14 Responses to “Carter Book Event: The Great Drama of Religion: Modernity, the Jews, and the Theopolitics of Race (Chapter 2)”

  1. Brandy Daniels Says:

    I realize that I did not ask what questions/comments/concerns/etc.. others had from this chapter, but I figured that, given the discussion around the last chapter, conversation would almost undoubtedly ensue without necessarily needing to ask for it to…!

  2. Adam Kotsko Says:

    I found this chapter to be much more convincing than chapter 1, and in fact I kind of wish that he had started off with it, as it provides the paradigm for the intertwining of race and theology in modernity.

    I guess one potential objection, though, is what aspect is to be emphasized as primary: the general theory of white superiority over other races, or the desire to rid white Christianity of Jewish impurities. It’s clear from Carter’s account that the Jews provide a stand-in for all other races — but couldn’t that just reflect the fact that the Jews were the racial minority “nearest to hand,” or even the only racial minority that Germans would have any serious ideas about (given that Germany was only beginning to make gestures toward a colonial empire, an effort that ultimately proved pretty unsuccessful)? I imagine if Kant were American, for instance, the archetypal race group would have been African Americans, or if he were a contemporary German, he would’ve talked about Turks. In the case of Turks, religion would certainly be at issue — and contemporary European conservatives have proven more than willing to cast Muslims in the role formerly reserved for Jews — but in America, obviously it wouldn’t be as big an issue since African Americans are overwhlemingly Christian.

    This is just a “devil’s advocate” type of objection, but it does seem potentially simpler to assume that Kant is thinking primarily of Jews just because they’re “his” racial minority and that Kant is so concerned to get rid of Jewish influence on Christianity because that’s the primary influence they’ve had (at least in the Christian mind) — if there’d been a huge Muslim minority in Germany at the time, he still would’ve thought they were degerate and had a shitty religion, but there wouldn’t really be a need to “purge” Christianity of Islamic influence (given that Milbank had not been born yet…). So one could object that the centrality of the theological question is supported through circumstantial evidence.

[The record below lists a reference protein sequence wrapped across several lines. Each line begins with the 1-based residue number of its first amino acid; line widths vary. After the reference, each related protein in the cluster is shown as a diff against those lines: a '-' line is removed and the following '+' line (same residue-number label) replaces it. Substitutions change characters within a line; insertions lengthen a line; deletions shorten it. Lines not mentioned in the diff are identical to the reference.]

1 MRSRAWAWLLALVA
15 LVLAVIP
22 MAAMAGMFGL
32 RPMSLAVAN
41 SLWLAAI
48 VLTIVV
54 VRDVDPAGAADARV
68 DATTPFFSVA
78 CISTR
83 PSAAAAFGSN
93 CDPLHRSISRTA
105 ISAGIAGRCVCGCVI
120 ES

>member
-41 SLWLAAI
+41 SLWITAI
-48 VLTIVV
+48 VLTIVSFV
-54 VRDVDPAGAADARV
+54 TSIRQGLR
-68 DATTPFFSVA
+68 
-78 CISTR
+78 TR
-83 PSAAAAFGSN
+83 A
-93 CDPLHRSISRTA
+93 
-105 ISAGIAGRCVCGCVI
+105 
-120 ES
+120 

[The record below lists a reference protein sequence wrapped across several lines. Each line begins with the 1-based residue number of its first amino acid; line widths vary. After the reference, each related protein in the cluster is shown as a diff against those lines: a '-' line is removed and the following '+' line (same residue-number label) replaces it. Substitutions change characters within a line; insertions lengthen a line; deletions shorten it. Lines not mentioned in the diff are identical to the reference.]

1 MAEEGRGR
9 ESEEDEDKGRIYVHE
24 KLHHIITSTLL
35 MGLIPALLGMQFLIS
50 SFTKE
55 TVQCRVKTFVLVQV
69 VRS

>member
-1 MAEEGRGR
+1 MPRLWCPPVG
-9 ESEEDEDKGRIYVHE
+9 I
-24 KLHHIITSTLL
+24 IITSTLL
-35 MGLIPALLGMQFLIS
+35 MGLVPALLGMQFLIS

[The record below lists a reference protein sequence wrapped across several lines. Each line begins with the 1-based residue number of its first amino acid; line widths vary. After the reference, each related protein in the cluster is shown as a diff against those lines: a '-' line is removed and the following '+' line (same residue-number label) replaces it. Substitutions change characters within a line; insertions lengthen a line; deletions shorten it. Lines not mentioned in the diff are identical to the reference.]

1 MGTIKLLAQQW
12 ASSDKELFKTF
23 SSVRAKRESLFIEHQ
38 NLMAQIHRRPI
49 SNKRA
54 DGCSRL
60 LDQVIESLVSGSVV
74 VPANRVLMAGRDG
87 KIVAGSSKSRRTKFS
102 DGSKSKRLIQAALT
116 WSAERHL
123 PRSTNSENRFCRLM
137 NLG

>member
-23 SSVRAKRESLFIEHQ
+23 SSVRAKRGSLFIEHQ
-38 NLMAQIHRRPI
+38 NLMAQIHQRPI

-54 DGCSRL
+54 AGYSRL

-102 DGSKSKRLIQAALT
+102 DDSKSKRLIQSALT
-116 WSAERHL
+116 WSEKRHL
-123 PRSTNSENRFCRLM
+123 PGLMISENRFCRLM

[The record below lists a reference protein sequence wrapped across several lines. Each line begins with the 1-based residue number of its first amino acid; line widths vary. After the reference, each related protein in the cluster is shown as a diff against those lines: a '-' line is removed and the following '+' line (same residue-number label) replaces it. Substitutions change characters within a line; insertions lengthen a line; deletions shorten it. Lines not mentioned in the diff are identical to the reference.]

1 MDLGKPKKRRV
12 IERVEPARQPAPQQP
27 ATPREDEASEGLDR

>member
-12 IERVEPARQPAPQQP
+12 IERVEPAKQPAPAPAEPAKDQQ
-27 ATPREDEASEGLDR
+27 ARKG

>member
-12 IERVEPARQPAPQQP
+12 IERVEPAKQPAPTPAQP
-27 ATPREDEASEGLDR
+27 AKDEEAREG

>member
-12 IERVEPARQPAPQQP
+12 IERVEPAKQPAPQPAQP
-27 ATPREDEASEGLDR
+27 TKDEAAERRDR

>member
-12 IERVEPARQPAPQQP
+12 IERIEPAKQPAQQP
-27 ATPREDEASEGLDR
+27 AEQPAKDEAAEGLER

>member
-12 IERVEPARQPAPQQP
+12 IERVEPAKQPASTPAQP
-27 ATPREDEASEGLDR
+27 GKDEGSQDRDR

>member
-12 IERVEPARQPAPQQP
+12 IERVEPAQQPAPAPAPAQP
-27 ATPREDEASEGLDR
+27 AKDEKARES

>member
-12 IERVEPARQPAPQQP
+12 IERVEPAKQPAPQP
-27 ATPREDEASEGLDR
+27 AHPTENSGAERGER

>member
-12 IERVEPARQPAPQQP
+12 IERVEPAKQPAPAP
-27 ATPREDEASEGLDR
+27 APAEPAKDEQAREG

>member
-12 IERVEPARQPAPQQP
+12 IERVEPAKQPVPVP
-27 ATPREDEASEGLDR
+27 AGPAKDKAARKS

3. Adam Kotsko Says:

    Also: I’d like to give Brandy special thanks for agreeing to write these posts even though she’s been traveling in Turkey. Surely this was above and beyond the call of duty.

  4. Michael Jimenez Says:

    Great chapter on Kant and very eye-opening for me; I’m left wondering how much of a direct impact Kant had and how much his kind of thought on anthropology and the other sciences were the norm for his time. I love how Kant lists distinctions of the different races and says in particular that Africans seem to hate to get lashes as one of their defining qualities. Talk about clueless and just plain stupid.
    Adam, then again Milbank may be Kant reincarnated to finish the job…

  5. Rod of Alexandria Says:

    Reading this chapter for a second time, I felt like the Philosophy of Religion course I took in undergrad did an inadequate job of introducing us to Kant’s historical context.

    Without a doubt, I would say this chapter was life-changing for me at least, and changed the direction of my ThM thesis.

  6. Adam Kotsko Says:

    I think the tendency for a lot of people when confronted with crazy racist claims by someone like Kant (or Hegel or Hume or whoever… — really depressing that we could probably come up with a more or less endless list here) is to assume that such claims are more or less “detachable. The sentiment is: yeah, they’re wrong, but they don’t affect what’s really important about the person’s work.

    Once you’ve read this chapter, it’s way harder to do that with Kant, and by analogy, I tend to assume that a similar pattern will hold for other thinkers (i.e., their racist ideas won’t prove to be so “detachable” either).

  7. Michael Jimenez Says:

    Good point, Adam. I used to scoff at the idea that there was a type of racism behind Enlightenment Reason and thought. After reading Carter (and recently stuff by Dabashi, Said and others) it is much tougher to hold this point. I am probably going to point out some of these problematic ideas when I teach this period in the future especially as I come across it more and more especially in its connection to colonialism. I also wonder how problematic this becomes for anyone working from a Kantian paradigm today in any shape or form. It’s funny how if you start paying attention to the literature and not make excuses for some of these comments how it can change one’s perspective of history.